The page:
Under these ideas of the matter I will offer to your consideration a circumstance which I think will operate in support of the opinion that the plant is fed from the atmosphere rather than from the earth. Though of itself it may prove little, yet, with others, it will have its weight and be important.

A writer in recording his travels through South America says: “ That in the forest grows a tree called properly Malapole, i. e., hill timber. It is of itself a weak tree, but grow

ing near another of considerable bulk, and coming into contact with it, when expanding its branches, it deprives its neighbor of the rays of the sun. Nor is this all, for as this imbibes the juices of the earth the other withers and dies.”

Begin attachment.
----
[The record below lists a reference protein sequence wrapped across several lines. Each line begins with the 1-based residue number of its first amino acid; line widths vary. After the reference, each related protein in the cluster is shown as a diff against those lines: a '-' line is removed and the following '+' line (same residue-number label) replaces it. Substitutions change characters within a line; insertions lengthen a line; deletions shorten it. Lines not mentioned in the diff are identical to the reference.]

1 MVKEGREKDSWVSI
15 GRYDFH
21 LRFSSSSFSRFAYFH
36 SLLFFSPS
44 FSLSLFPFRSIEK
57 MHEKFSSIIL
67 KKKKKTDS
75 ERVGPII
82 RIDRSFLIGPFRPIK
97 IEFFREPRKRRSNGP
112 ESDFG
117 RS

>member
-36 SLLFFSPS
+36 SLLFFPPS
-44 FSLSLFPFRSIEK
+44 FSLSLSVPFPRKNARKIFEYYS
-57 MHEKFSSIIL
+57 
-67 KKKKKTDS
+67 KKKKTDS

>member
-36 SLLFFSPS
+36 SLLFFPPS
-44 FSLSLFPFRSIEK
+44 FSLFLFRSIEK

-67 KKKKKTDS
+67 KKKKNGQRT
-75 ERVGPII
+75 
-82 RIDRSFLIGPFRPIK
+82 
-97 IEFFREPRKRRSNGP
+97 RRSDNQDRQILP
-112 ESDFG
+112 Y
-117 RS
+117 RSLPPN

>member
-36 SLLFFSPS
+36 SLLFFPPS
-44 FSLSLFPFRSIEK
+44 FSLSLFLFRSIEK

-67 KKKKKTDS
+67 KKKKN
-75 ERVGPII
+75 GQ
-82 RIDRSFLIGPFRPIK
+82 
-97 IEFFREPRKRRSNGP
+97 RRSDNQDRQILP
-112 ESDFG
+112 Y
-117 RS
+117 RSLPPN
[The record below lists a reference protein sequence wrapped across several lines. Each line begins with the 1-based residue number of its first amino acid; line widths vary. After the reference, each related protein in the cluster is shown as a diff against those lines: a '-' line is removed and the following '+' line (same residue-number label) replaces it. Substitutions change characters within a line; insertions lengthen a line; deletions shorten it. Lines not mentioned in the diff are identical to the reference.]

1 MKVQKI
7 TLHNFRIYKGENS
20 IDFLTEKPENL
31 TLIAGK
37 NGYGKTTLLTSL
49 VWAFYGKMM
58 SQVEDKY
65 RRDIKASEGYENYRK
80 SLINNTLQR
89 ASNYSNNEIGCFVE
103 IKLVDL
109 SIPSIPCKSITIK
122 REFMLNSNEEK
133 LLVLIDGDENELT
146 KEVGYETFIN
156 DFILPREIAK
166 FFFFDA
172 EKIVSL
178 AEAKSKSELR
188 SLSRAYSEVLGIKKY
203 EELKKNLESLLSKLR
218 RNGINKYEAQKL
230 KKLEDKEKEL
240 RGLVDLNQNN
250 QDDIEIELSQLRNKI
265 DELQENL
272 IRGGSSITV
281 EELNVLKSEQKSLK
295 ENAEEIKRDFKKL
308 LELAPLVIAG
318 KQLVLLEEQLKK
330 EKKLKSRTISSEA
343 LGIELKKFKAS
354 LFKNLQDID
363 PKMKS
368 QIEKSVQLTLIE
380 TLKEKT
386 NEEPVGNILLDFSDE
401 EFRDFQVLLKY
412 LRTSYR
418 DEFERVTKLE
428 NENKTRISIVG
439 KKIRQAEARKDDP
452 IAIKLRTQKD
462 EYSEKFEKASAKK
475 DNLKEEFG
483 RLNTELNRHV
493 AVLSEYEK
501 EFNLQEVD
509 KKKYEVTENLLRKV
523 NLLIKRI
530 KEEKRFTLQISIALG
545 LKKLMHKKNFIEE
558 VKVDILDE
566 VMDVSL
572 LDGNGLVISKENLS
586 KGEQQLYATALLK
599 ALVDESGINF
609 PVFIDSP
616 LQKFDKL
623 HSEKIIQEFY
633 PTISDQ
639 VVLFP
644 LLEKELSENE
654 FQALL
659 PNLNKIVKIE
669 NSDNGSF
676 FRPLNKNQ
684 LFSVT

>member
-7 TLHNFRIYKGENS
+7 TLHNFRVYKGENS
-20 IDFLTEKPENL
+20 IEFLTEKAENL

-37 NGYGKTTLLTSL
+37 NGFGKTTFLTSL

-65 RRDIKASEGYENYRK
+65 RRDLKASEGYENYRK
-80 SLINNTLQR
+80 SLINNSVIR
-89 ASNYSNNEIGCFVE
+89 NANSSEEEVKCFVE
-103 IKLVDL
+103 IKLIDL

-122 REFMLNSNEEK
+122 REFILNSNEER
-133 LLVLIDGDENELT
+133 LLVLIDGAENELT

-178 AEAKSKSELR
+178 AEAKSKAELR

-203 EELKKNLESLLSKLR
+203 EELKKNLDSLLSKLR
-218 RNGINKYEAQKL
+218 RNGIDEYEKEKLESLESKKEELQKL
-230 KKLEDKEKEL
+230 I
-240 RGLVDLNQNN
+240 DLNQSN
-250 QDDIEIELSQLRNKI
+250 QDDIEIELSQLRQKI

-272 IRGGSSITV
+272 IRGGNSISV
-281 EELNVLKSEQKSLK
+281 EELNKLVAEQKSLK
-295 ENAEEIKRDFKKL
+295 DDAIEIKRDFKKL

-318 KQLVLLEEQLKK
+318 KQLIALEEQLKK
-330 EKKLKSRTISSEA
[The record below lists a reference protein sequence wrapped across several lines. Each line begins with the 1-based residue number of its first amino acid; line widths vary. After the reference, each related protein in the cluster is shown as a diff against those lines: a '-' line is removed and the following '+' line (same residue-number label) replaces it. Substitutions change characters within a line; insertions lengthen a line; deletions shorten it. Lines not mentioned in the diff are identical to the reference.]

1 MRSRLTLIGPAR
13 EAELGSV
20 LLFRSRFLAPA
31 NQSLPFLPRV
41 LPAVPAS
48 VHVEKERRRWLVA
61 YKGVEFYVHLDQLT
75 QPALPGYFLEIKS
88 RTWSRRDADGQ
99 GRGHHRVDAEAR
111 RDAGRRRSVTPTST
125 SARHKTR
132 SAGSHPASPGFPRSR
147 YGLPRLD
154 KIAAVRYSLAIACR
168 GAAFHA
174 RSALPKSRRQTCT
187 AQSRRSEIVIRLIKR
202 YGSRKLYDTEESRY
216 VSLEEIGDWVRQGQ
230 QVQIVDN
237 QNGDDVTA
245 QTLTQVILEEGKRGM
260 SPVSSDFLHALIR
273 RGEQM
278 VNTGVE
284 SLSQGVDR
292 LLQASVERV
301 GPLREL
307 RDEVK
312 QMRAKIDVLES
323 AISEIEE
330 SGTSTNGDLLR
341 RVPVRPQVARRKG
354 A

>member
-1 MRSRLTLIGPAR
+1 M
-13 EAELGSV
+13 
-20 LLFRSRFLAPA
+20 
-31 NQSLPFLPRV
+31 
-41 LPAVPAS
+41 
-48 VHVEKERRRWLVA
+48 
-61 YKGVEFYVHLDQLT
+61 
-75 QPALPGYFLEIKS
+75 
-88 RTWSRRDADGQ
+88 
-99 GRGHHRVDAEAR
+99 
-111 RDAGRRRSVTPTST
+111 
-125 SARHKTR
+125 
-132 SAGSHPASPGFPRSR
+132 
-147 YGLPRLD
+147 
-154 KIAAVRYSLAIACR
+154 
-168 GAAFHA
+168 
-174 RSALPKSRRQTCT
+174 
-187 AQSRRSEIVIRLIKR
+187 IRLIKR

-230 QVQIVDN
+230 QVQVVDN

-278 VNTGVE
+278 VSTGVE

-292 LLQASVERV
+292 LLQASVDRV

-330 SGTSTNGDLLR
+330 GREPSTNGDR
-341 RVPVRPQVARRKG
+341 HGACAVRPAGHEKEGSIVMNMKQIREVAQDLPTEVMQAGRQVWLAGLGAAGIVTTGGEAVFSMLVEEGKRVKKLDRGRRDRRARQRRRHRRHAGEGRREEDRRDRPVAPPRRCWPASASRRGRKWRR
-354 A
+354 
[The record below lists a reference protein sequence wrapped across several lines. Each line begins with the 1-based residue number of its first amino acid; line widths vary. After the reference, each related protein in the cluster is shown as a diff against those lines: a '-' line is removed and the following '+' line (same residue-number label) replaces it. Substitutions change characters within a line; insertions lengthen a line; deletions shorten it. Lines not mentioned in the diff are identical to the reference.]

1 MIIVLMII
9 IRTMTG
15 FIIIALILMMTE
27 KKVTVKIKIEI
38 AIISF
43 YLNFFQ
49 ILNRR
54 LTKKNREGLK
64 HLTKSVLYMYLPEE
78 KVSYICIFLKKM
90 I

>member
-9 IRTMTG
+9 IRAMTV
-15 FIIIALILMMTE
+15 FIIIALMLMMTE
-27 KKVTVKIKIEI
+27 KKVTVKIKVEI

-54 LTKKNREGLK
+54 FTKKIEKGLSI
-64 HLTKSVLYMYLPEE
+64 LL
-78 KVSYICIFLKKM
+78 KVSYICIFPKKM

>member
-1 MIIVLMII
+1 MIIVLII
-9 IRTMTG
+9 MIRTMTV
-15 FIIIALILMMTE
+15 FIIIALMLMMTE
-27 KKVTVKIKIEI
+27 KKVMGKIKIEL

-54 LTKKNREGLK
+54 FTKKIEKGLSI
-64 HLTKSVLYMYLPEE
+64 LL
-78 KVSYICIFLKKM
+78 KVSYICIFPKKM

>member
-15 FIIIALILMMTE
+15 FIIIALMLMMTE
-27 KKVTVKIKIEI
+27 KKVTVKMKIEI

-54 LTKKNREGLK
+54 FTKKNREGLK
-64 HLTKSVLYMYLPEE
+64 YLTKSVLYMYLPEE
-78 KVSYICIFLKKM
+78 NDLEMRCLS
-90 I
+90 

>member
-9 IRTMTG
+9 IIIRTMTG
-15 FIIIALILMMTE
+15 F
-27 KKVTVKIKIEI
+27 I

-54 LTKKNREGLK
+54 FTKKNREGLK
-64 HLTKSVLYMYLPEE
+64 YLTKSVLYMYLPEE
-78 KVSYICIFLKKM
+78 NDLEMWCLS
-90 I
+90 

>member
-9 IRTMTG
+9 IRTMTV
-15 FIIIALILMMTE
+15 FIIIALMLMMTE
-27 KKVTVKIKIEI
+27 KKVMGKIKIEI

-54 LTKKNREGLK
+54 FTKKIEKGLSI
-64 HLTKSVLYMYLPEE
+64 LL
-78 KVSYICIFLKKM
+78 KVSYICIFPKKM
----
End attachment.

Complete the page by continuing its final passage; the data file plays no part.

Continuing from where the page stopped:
I have not a doubt that trees thus embraced will wither and die, but I think the Historian has formed a wrong opinion respecting the causes of their decease. He attributes them to two, viz., their being masked from the rays of the sun, and being deprived of the necessary juices of the earth, neither of which, I think, are the true ones.

If we admit that the trees are fed from the earth we can hardly suppose that one tree shall possess such powerful imbibing qualities as to deprive the other tree, natural to the soil, of all support, or that the earth can, in process of time, have become so partial to the one and forgetful of the other of her productions.